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Take caution when cleansing redundant delimiters

Delimiters aid in human comprehension of data, but you'll most likely want to cleanse data of these characters for storage. Contributor Serdar Yegulalp explains how to take caution doing so: Removal of some delimiters can destroy your data integrity

When formatted data passes from an application to a database, it is typically cleansed of redundant delimiters. The delimiters never change and they are only needed for human comprehension, so you can often do away with them when storing a particular piece of data on the backend. But, in some cases, cleansing delimiters may be easier said than done.

Social security numbers take the format xxx-xx-xxxx, so 100-30-8000 would be valid. When stored in a database. However, that number would most likely convert to a varchar without the delimiters and appear as 117308190.

Phone numbers are a little more complicated. A U.S. phone number with area code can take several different formats: (212) 280-2984, 212-280-2984 and even 212.280.2984 are all recognized as valid phone numbers. If you were only storing U.S. phone numbers, you could do away with the delimiters and simply store 10-digit numbers as varchar: 2122802984.

The situation gets more complicated when you deal with international phone numbers. Consider +46-2-80520. The +46 is the country code (Sweden), the 2 is an area exchange and the rest of the digits are the actual phone number. But what about +33-02-42-22-60-11 (France)? No two countries will have similarly formatted phone numbers, so the delimiters are crucial. If you drop the delimiters, your data is trash. (At the very least, it becomes hard to determine which part of the number is the exchange number versus the actual phone number, but the underlying problem of lost data integrity still stands.)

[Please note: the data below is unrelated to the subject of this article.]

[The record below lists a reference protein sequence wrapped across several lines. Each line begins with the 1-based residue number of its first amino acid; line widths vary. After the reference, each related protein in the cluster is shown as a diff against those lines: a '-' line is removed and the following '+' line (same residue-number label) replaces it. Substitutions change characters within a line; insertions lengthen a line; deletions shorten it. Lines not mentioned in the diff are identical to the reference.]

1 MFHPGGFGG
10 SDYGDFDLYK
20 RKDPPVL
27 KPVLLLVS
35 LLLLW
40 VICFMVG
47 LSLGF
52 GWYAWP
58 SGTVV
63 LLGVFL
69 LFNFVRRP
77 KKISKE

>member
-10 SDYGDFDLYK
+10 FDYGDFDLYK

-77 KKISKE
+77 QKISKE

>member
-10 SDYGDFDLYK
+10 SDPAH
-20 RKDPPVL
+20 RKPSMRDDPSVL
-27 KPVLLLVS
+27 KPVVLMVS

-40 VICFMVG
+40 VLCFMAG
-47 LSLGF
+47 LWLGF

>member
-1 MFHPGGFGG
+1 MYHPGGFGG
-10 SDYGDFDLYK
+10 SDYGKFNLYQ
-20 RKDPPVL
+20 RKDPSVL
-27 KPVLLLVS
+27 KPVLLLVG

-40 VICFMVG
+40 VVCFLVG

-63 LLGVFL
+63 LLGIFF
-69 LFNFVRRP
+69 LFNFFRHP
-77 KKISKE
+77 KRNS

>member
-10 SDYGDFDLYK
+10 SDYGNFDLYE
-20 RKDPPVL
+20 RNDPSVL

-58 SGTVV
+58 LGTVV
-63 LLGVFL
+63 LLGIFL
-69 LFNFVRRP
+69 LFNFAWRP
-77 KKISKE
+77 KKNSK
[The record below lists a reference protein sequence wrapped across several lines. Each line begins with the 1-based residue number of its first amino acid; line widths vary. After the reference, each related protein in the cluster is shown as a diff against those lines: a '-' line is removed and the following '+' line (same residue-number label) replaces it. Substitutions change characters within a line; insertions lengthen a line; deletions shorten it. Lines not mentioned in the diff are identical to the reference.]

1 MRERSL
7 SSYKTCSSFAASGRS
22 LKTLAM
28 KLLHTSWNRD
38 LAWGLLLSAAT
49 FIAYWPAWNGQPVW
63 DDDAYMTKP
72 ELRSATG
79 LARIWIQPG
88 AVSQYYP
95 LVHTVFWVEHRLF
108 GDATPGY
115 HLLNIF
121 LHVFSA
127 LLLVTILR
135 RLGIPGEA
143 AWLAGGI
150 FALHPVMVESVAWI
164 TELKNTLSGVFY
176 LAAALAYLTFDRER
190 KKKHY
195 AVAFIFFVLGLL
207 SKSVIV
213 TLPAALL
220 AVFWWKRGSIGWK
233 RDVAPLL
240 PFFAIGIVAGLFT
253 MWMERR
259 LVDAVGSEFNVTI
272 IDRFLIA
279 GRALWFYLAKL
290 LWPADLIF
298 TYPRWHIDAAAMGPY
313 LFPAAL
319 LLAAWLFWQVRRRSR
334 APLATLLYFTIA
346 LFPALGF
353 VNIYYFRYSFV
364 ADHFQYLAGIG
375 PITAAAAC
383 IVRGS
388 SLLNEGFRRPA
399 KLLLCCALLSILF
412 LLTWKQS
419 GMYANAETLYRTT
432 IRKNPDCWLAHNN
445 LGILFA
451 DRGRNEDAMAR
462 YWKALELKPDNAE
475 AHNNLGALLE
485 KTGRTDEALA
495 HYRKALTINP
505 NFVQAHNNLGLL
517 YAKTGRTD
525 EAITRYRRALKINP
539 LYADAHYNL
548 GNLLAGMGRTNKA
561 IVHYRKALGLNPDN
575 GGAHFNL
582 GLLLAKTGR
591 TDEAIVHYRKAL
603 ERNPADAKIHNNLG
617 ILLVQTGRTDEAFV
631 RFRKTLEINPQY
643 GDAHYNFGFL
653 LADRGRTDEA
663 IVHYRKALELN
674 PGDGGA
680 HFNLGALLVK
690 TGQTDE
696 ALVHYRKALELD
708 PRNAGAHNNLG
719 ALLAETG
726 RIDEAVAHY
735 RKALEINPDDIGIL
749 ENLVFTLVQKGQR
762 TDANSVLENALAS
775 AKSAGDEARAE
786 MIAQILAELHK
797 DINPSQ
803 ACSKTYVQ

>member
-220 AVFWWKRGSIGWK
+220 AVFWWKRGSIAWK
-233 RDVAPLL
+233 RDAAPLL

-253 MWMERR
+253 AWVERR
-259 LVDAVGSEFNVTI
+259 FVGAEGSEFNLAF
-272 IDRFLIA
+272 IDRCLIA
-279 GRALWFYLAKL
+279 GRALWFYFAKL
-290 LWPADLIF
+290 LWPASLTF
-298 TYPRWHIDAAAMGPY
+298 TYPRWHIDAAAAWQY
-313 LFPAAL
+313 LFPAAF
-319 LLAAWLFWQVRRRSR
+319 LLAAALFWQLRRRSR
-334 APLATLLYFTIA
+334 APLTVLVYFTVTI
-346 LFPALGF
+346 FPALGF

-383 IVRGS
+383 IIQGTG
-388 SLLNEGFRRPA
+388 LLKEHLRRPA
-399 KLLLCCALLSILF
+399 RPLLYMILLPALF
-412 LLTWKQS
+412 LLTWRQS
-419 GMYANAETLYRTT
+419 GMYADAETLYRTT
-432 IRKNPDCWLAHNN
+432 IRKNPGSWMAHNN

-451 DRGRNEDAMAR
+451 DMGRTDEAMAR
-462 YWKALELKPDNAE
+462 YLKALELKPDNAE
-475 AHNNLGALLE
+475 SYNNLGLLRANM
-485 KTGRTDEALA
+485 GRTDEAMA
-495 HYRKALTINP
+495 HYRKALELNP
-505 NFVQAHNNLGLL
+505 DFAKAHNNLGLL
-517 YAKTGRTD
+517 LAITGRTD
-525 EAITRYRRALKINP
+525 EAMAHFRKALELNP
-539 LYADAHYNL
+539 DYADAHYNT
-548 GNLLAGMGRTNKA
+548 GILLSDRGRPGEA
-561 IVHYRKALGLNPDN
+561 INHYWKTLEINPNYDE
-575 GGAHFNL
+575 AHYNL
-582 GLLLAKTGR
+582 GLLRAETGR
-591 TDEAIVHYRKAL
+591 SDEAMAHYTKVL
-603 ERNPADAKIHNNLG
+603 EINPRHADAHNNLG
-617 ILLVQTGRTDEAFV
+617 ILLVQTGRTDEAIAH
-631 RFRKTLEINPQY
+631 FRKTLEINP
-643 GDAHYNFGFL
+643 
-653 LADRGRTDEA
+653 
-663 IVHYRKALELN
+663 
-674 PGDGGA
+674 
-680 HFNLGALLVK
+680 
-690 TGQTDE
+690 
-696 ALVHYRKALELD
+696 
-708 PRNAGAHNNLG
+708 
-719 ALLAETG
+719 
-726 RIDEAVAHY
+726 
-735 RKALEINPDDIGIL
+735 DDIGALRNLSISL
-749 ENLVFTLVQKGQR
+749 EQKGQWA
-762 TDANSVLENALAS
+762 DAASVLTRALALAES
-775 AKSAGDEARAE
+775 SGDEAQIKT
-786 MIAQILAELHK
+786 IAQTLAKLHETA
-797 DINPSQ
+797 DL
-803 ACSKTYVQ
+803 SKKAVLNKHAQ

In the first case, where delimiters are not needed for data, you can use a constraint on the column where the data is stored to ensure that it's clean. (It helps when the front-end application supplies clean data where possible, too.) In the second case, when delimiters are part of the data and not simply there for readability, they need to be preserved rigorously. You can use a constraint to make sure only a certain variety of delimiters are provided (e.g., the digits 0-9, the dash and the plus).

In this example, the CHECK constraint shown here for the column PHONE enforces that a country code delimiter appears at the beginning of the phone number -- a + sign, a two-digit country code and a dash. The rest of the phone number is freeform but, depending on your needs, that could also be policed with constraints.

CHECK ([PHONE] like '+[0-9][0-9]-%')

About the author: Serdar Yegulalp is editor of the Windows Power Users Newsletter. Check it out for the latest advice and musings on the world of Windows network administrators -- and please share your thoughts as well!


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  • This was last published in September 2005

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